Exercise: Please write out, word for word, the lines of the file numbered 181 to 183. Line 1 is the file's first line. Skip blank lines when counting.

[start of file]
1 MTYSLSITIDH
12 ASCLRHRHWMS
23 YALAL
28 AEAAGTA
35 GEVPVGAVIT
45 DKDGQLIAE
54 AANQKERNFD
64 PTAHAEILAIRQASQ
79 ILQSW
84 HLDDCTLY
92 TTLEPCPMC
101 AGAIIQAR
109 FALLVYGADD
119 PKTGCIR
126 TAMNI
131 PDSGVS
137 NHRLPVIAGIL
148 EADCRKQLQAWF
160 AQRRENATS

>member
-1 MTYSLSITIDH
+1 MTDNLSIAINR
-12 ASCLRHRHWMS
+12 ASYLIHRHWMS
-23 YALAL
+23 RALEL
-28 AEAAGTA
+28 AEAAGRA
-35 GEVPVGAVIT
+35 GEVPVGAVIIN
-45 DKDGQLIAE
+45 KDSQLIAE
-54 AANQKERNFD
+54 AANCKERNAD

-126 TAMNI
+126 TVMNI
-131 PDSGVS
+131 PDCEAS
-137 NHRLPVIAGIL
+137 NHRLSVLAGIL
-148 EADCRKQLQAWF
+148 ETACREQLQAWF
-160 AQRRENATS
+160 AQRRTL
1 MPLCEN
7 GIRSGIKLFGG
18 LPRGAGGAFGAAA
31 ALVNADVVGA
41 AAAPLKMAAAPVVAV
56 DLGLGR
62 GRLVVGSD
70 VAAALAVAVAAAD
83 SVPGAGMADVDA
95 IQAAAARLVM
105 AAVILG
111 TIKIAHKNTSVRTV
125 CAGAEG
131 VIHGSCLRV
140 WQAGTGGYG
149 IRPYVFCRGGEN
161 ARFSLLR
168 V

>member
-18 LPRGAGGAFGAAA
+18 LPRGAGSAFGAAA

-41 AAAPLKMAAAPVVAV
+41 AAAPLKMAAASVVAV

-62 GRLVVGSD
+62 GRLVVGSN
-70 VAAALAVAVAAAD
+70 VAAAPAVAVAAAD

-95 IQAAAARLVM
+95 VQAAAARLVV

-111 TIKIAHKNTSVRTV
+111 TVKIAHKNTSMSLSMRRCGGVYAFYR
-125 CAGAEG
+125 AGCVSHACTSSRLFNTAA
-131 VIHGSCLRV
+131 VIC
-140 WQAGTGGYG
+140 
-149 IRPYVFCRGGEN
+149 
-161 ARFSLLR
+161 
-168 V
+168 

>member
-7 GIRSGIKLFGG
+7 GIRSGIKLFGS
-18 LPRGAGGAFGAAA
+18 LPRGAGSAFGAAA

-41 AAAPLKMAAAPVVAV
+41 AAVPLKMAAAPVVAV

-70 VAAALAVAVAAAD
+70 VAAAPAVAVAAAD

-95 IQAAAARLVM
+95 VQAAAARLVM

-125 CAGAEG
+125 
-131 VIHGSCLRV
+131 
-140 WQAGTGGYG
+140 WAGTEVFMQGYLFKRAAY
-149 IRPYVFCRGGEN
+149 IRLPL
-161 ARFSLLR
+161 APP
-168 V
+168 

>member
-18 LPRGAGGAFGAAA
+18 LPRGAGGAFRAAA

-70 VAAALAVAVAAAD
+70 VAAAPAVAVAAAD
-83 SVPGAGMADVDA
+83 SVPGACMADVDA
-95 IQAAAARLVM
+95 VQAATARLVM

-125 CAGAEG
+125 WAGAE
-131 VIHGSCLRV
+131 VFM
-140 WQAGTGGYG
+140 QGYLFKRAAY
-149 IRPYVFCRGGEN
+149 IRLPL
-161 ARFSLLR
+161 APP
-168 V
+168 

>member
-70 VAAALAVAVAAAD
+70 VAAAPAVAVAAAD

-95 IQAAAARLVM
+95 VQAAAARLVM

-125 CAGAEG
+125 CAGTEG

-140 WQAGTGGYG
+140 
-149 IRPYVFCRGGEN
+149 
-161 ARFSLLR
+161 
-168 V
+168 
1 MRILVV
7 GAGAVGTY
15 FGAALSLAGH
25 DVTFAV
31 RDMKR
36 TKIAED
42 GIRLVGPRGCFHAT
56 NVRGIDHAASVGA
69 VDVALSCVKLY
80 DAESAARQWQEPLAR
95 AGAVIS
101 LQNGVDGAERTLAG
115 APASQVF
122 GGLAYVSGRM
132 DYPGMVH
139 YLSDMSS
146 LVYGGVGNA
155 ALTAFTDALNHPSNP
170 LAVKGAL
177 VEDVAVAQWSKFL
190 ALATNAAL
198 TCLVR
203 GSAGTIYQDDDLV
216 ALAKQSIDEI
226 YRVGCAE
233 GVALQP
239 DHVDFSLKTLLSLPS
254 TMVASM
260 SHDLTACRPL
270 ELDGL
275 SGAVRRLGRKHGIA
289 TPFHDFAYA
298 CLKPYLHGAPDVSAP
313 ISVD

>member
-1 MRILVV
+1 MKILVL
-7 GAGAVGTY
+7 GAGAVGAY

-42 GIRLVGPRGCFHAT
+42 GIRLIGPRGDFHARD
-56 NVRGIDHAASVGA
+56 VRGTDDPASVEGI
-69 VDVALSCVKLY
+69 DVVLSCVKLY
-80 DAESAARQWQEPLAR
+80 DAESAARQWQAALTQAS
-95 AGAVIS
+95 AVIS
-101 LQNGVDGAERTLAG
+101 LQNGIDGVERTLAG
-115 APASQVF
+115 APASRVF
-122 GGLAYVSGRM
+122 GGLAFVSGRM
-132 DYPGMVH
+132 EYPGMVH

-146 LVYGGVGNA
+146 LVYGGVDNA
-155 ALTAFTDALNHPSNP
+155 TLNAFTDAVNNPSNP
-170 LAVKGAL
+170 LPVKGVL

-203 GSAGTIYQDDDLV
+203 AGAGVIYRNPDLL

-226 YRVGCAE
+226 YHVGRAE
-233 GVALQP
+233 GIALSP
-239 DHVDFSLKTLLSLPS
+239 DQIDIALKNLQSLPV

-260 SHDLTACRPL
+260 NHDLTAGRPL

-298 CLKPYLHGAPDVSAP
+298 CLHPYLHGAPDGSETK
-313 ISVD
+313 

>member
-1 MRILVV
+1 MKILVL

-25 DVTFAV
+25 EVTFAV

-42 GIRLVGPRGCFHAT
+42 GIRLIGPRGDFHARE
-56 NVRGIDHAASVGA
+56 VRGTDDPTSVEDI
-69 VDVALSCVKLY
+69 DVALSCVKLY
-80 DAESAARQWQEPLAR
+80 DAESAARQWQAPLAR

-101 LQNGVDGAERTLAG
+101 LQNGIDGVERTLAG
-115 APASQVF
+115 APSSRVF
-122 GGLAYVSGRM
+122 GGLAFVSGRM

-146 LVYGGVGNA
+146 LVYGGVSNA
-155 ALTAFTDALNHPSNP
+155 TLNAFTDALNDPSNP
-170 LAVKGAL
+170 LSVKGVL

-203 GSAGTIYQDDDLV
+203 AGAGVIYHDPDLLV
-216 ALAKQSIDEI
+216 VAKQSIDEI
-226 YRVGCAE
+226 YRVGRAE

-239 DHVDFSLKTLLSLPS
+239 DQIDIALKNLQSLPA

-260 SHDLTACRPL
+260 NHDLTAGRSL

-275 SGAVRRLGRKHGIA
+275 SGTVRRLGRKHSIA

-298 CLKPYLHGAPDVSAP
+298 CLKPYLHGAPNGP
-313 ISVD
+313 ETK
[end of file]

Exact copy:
>member
-1 MRILVV
+1 MKILVL